Finally, the Arizona Supreme Court in March met with eight members of Nepal’s judiciary. It was part of an initiative launched by the United Nations Development Program (UNDP) and the government of Nepal. At the Arizona event, Senior Justice Kalyan Shrestha worked with the UNDP’s Rule of Law and Human Rights Program to plan a series of discussions with Arizona’s court professionals.

Arizona Office of the Courts Director David Byers (rear) with the delegates from Nepal, March 2015. Nepal Supreme Court Senior Justice Kalyan Shrestha is in the light-gray three-button suit in front of Mr. Byers.

Arizona Office of the Courts Director David Byers (rear) with the delegates from Nepal, March 2015. Nepal Supreme Court Senior Justice Kalyan Shrestha is in the light-gray three-button suit in front of Mr. Byers.

Here is more news from the Supreme Court on the Nepal visit. Congratulations to all Arizona participants on your local ambassadorship.

“Nepal has a three-tiered court system similar to American courts in which there are trial courts, appellate courts and a Supreme Court.  Subject matter experts and Arizona’s five justices met with the delegates to answer their questions and provide information about Arizona’s progress in key areas. The delegates were particularly interested in how the courts address the needs of the poor and disadvantaged as well as victims of crime.”

“‘Senior Supreme Court Justice Shrestha and the UN representative selected Arizona because Nepal faces some of the same issues we are working to address successfully,’ said Chief Justice Scott Bales. ‘We noted the importance of seeking input and support from the community broadly, including leaders from outside the judicial branch. Some of our best innovations have come by including non-judicial members from the public, private, and non-profit sectors in various court initiatives.’”

“Justice Shrestha and seven colleagues from the Nepal judiciary spent a day and a half last week meeting with state court subject matter specialists before also visiting the Sandra Day O’Connor Federal Courthouse and the Superior Court in Maricopa County. Later in the week, the delegates met with Nepalese students from Arizona State University and representatives from ASU’s Sandra Day O’Connor College of Law. They departed on March 5 for stops in Washington, DC and New York City before returning to Kathmandu, Nepal.”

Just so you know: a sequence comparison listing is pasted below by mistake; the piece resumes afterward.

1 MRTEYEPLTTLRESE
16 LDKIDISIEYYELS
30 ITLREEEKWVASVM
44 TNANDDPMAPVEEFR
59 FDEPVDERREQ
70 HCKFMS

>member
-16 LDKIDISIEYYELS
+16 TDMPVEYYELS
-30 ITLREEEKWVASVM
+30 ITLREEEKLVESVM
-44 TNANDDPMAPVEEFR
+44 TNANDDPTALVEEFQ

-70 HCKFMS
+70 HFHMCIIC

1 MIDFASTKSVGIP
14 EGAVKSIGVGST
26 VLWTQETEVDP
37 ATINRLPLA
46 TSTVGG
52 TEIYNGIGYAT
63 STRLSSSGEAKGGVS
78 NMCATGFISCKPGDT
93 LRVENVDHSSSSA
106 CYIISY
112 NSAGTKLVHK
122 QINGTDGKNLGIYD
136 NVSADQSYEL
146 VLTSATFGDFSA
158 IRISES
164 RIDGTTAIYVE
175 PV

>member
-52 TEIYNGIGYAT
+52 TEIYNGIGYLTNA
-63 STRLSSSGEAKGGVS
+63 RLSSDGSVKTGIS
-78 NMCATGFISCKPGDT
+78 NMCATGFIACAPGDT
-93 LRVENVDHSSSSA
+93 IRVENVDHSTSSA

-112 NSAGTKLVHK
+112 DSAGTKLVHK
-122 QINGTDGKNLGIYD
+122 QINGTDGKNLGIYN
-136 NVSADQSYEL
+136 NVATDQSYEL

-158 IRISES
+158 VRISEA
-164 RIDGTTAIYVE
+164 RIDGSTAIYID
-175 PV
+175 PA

“The representatives from Nepal included:

  • Senior Justice Kalyan Shrestha, Supreme Court
  • Honorable Judge Mr. Til Prasad Shrestha, Appellate Court, Hetauda
  • Honorable Judge Mr. Hemraj Pant, Appellate Court, Patan
  • Honorable Judge Mr. Radha Krishna Upreti, District Court, Rautahat
  • Mr. Lal Bahadur Kunwar, Joint Registrar, Supreme Court
  • Mr. Bhadrakali Pokharel, Bench Officer, Supreme  Court
  • Mr. Ratna Kaji Shrestha, Justice Sector Coordinator for the on Rule of Law and Human Rights Program, United Nations Development Program
  • Mr. D. Christopher Decker, Chief Technical Advisor on Rule of Law and Human Rights Program, United Nations Development Program”

Back to that Moldova booklet. Here it is extended:

Moldova postcards extended

The postcard booklet extended: That’s a lot of feet of a beautiful country.

To claim it as your own, just write to me with a few paragraphs about your (a) visit to Moldova or (b) your desire to travel there. Fair warning: Your submission may be used as a guest blog post! I’m at arizona.attorney@azbar.org.